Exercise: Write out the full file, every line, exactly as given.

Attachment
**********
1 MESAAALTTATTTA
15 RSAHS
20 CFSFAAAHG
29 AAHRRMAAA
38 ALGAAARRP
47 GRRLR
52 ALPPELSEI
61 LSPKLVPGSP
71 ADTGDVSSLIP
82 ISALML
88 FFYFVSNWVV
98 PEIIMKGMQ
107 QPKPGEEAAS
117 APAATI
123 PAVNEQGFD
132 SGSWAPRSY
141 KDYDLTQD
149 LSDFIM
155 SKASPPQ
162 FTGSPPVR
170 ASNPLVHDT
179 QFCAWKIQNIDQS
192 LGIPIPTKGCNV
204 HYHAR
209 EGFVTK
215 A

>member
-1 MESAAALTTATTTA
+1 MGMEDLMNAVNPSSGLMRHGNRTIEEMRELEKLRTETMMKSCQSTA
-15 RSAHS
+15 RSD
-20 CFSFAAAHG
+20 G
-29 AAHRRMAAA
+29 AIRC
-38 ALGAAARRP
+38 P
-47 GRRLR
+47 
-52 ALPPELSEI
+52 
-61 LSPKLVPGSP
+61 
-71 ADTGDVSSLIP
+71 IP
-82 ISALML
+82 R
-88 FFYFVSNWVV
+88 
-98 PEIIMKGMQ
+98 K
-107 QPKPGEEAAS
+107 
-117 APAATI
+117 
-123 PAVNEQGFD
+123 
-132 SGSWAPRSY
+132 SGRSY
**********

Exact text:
1 MESAAALTTATTTA
15 RSAHS
20 CFSFAAAHG
29 AAHRRMAAA
38 ALGAAARRP
47 GRRLR
52 ALPPELSEI
61 LSPKLVPGSP
71 ADTGDVSSLIP
82 ISALML
88 FFYFVSNWVV
98 PEIIMKGMQ
107 QPKPGEEAAS
117 APAATI
123 PAVNEQGFD
132 SGSWAPRSY
141 KDYDLTQD
149 LSDFIM
155 SKASPPQ
162 FTGSPPVR
170 ASNPLVHDT
179 QFCAWKIQNIDQS
192 LGIPIPTKGCNV
204 HYHAR
209 EGFVTK
215 A

>member
-1 MESAAALTTATTTA
+1 MGMEDLMNAVNPSSGLMRHGNRTIEEMRELEKLRTETMMKSCQSTA
-15 RSAHS
+15 RSD
-20 CFSFAAAHG
+20 G
-29 AAHRRMAAA
+29 AIRC
-38 ALGAAARRP
+38 P
-47 GRRLR
+47 
-52 ALPPELSEI
+52 
-61 LSPKLVPGSP
+61 
-71 ADTGDVSSLIP
+71 IP
-82 ISALML
+82 R
-88 FFYFVSNWVV
+88 
-98 PEIIMKGMQ
+98 K
-107 QPKPGEEAAS
+107 
-117 APAATI
+117 
-123 PAVNEQGFD
+123 
-132 SGSWAPRSY
+132 SGRSY